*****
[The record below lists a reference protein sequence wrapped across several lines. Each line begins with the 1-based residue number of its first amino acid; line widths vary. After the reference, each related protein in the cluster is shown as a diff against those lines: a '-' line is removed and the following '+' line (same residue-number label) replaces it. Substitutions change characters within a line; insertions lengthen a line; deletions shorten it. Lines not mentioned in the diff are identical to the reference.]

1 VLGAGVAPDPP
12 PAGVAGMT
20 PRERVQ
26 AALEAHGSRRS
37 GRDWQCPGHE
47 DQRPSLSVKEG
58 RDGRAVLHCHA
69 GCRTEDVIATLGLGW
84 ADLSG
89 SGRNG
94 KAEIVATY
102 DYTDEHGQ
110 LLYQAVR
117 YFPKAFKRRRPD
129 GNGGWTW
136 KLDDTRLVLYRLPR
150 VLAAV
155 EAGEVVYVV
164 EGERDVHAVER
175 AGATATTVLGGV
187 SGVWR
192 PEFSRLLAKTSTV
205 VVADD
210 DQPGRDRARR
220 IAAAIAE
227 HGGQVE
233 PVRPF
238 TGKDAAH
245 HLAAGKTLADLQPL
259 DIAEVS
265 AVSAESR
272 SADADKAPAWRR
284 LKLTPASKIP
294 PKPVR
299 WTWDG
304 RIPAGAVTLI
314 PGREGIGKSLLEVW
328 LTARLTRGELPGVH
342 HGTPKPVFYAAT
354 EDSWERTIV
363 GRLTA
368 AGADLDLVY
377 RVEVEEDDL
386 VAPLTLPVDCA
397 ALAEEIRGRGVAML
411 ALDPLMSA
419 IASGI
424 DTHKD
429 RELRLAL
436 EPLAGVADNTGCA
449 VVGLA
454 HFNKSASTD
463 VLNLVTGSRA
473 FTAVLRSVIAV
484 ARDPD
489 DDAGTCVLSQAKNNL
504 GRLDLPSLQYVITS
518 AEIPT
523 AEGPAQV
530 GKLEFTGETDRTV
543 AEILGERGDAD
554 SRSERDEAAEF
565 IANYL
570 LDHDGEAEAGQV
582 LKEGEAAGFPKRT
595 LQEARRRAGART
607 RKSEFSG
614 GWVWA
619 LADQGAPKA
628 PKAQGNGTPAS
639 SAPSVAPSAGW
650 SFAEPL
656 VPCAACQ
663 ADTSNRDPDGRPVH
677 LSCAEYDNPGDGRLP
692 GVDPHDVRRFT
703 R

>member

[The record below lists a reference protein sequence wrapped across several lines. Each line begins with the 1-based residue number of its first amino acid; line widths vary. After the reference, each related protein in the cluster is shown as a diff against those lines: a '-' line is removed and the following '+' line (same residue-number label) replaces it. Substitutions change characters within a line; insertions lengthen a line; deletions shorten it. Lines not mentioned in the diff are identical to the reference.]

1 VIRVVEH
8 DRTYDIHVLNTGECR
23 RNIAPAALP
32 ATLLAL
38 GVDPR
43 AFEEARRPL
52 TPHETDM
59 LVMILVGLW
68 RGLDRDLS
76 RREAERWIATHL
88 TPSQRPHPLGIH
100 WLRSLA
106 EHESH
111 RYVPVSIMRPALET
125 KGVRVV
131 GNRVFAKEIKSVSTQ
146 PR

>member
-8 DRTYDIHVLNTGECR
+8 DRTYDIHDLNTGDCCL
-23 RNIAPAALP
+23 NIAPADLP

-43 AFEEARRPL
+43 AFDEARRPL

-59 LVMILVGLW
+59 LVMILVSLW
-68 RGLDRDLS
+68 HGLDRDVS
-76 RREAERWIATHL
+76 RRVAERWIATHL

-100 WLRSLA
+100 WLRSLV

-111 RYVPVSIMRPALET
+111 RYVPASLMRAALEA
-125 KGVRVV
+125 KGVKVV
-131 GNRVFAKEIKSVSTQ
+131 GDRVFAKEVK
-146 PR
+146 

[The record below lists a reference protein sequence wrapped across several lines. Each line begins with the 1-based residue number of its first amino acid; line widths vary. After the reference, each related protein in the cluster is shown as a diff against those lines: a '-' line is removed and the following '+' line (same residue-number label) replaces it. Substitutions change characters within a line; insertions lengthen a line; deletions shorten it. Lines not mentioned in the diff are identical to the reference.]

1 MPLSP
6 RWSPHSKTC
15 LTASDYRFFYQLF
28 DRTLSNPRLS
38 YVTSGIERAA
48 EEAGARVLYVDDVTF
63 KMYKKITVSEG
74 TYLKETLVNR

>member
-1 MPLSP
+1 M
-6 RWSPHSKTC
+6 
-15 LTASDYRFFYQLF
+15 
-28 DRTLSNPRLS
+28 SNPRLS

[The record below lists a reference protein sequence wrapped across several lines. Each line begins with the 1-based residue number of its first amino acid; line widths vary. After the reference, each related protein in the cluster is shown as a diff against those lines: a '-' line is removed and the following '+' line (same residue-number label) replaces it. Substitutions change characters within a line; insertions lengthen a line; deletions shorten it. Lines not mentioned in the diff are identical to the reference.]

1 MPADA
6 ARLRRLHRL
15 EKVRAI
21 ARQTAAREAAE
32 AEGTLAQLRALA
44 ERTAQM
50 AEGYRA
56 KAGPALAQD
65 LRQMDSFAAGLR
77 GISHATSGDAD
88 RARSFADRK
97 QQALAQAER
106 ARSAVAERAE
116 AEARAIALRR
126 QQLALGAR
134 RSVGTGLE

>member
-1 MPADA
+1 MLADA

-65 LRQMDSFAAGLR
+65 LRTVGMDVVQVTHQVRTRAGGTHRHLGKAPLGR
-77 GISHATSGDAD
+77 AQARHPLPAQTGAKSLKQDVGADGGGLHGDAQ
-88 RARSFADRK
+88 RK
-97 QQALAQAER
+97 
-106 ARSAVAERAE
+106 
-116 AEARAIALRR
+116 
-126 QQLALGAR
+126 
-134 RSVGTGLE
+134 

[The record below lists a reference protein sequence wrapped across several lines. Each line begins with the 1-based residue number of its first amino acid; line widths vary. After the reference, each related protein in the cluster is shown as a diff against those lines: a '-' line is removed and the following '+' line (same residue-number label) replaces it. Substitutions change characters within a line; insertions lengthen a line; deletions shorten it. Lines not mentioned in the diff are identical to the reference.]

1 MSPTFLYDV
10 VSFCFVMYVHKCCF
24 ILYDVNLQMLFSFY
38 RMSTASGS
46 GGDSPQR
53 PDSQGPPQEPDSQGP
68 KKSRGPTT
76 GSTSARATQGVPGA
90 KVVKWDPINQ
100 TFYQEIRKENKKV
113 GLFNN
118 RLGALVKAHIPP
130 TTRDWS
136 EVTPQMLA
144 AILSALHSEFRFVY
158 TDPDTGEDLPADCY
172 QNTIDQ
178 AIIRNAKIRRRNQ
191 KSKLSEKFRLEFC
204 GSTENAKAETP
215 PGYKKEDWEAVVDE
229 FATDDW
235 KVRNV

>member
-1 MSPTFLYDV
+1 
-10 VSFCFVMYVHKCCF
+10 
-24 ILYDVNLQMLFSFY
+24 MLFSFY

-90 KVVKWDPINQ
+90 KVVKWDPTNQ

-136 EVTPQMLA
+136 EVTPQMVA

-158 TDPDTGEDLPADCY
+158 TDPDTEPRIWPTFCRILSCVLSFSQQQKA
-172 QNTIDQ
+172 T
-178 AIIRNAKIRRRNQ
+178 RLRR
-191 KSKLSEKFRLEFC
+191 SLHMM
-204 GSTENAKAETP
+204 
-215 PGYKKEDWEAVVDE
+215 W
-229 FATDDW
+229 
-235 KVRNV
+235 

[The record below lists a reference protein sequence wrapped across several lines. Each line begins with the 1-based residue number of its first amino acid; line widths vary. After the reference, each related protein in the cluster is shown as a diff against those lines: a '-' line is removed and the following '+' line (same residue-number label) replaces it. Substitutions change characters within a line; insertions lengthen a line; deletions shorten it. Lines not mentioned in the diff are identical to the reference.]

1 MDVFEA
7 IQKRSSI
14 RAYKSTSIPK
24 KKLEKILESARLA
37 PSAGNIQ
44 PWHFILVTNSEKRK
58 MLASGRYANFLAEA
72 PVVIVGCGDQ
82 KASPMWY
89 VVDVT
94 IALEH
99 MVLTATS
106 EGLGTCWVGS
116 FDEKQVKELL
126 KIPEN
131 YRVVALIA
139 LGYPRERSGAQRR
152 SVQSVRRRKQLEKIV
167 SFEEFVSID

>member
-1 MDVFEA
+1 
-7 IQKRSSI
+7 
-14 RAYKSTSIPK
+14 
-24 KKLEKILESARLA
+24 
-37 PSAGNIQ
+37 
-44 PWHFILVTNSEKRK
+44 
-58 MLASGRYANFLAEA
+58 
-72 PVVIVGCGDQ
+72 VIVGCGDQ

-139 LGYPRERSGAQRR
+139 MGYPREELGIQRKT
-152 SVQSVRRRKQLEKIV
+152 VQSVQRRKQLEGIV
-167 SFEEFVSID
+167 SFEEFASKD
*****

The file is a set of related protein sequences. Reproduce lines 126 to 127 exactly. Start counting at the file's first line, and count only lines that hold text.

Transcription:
38 YVTSGIERAA
48 EEAGARVLYVDDVTF